“We became great friends over the years,” Callaghan said.

Multiple times, the group asked library officials if the sculpture could be reconstructed. However, the cost of the reconstruction was a huge hurdle.

“Time went by and Jenny Porter and I kept in touch,” Callaghan said. “Her dream was that the sculpture would be taken out of the basement, re-assembled somehow and put in a place where the public could see it.”

The group of four worked on getting other pieces of public art constructed in Cherry Hill. Adelson helped give the “Sunday Morning” sculpture by J. Seward Johnson its permanent home outside the library. Callaghan did the same with another library sculpture, “Totem,” by David Ascalon. The group was also instrumental in bringing the Free Wheel sculpture to Croft Farm.

Despite the group’s work, it wasn’t until recently when its dream to bring the Greenamyer Sculpture out of hibernation became a reality.

A new vision for the old sculpture

Movement on reconstructing the sculpture began to happen when the four-person committee proposed to have the sculpture placed outside the new building. A few years ago, Burpulis created a site plan for the proposal.

“We took it from the Cherry Hill Library Board and told them where we wanted it to be placed,” Callaghan said.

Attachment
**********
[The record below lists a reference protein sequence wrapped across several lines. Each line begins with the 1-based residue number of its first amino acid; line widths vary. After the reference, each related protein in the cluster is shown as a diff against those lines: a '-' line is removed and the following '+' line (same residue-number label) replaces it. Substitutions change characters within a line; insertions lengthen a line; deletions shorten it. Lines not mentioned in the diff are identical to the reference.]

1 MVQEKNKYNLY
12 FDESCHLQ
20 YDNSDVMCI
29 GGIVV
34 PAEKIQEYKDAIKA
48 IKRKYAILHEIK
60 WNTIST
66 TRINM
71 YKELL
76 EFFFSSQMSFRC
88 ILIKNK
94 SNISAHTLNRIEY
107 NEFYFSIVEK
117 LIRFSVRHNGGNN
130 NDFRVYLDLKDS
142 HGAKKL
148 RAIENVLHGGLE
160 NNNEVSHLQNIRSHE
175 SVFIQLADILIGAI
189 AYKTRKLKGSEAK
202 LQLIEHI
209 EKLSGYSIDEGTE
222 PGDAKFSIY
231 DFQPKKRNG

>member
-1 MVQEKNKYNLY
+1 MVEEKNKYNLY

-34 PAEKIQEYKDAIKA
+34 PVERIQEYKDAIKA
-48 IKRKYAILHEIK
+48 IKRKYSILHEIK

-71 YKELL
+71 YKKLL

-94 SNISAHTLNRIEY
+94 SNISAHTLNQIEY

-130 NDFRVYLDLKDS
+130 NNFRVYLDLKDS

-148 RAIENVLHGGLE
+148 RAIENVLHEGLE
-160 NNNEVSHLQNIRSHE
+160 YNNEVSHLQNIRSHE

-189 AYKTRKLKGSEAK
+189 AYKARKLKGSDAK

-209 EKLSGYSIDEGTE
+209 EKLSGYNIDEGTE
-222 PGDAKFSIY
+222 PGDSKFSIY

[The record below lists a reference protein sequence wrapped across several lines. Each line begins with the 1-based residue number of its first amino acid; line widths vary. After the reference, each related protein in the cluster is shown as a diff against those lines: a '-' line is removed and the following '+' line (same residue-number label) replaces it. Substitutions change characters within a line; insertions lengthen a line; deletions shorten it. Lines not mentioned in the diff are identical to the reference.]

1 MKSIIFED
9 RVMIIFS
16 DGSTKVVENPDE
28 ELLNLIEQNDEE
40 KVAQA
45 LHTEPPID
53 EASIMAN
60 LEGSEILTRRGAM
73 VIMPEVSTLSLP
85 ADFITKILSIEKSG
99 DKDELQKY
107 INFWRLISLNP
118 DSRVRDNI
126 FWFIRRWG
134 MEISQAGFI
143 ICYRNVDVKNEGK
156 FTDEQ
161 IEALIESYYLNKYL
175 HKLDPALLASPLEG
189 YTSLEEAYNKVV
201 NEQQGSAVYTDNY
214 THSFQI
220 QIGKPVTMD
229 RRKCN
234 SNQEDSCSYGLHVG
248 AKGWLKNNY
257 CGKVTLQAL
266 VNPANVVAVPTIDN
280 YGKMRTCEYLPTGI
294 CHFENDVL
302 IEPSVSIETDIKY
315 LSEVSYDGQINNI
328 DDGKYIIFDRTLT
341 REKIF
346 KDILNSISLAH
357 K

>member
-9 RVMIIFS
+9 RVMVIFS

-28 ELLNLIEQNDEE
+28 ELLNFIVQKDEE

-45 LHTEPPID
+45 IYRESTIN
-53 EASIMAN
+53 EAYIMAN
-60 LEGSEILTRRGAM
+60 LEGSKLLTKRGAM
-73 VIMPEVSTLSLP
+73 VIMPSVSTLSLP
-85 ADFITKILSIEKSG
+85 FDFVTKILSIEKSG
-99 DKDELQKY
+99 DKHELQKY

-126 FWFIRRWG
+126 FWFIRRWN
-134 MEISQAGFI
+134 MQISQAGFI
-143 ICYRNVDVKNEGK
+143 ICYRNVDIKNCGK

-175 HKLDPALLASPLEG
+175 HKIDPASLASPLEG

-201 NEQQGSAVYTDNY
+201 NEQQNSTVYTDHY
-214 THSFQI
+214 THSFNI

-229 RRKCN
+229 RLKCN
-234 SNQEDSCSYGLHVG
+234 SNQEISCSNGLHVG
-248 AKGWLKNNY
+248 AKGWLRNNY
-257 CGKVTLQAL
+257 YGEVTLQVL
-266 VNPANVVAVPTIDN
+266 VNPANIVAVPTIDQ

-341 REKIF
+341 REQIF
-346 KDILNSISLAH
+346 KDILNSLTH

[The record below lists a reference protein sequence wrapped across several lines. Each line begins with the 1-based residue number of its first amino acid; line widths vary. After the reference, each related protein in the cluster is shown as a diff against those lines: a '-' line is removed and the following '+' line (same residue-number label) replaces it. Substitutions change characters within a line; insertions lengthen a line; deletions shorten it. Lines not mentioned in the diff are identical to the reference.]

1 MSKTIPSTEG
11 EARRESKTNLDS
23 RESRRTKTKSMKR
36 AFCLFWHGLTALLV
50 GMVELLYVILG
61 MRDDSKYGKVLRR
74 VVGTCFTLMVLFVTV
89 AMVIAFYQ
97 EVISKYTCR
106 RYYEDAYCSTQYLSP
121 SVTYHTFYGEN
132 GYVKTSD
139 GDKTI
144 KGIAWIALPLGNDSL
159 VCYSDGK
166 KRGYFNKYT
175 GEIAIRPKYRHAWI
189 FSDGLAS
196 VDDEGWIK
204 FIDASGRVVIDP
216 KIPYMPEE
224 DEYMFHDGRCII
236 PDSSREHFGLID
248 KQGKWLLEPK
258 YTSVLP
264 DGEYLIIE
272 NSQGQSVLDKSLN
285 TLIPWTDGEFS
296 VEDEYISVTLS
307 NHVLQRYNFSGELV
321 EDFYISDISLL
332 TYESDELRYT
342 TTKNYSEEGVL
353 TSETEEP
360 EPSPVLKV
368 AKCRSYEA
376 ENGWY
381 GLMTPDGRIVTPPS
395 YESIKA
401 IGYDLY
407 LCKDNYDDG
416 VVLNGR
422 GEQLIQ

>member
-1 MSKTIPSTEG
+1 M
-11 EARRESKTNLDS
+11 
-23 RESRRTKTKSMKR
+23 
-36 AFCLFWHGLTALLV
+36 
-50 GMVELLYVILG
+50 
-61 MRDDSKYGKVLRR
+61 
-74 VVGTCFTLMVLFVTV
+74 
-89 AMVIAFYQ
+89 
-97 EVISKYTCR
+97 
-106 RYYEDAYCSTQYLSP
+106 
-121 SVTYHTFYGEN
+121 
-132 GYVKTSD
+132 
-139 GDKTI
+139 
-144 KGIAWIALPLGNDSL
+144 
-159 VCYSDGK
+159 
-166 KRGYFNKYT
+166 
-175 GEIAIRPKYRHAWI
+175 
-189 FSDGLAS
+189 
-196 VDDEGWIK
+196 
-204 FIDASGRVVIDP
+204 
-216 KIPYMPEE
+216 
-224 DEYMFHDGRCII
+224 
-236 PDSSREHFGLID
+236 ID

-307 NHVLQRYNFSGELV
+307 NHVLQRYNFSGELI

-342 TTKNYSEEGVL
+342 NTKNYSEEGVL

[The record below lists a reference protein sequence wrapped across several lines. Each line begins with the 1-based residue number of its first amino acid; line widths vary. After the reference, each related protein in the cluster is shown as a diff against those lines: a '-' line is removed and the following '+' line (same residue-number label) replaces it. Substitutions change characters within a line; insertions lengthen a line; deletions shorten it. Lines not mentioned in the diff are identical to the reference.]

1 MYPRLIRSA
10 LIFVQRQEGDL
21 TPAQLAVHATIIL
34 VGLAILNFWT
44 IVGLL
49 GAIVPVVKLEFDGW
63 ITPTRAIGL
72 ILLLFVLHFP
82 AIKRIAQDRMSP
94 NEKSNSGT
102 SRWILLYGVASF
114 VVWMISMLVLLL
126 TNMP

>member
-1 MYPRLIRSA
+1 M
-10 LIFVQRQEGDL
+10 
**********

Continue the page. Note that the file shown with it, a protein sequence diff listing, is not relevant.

“(The library) kind of wanted to get this out of the basement,” she added. “They have other things to put into storage.”

While library officials were receptive to the plan, money remained an issue. The estimated cost of the reconstruction was $20,000.

“It was going to be a significant amount of money for an artist to take it and transform it into an outdoor piece,” Mann said.

To help fund the piece, Callaghan spoke to Jenny Porter about ways they could pay for the reconstruction.

“Her adopted son Michael had a trust,” Callaghan said. “Jenny asked him if he could release $20,000 to re-build the sculpture.”

The money was released, allowing for the reconstruction to go forward.

Ascalon was asked to reconstruct the sculpture after getting permission from Greenamyer. He re-imagined it, with the black abstract pieces being placed on three different shaped totem poles. Some of the formerly sharp edges of the pieces were also removed.

“It wasn’t as prominent as it now appears,” Adelson said of the new design. “The wood is lighter. I think it’s dramatic when you see it.”

“It’s about shape, it’s about movement, it’s about use of materials,” he added.

Adelson feels the reconstructed sculpture has the potential to be a civic landmark because of its uniqueness and highly visible location.

“I love the fact that you can happen upon it now as you drive up and down Kings Highway,” he said.

While the committee that fought for many years to have the sculpture reconstructed was happy to see it back in public view, not everyone made it to the unveiling. Burpulis passed away in 2012, and Jenny Porter died just a couple months ago at the age of 92.

“I’m sure she can see it now,” Callaghan said. “She really was a charming woman.”

Adelson is hoping people will view the sculpture and not only remember Valerie, but also Jenny and her dedication to the library.

“It’s an amazing accomplishment to see it finally re-installed,” he said.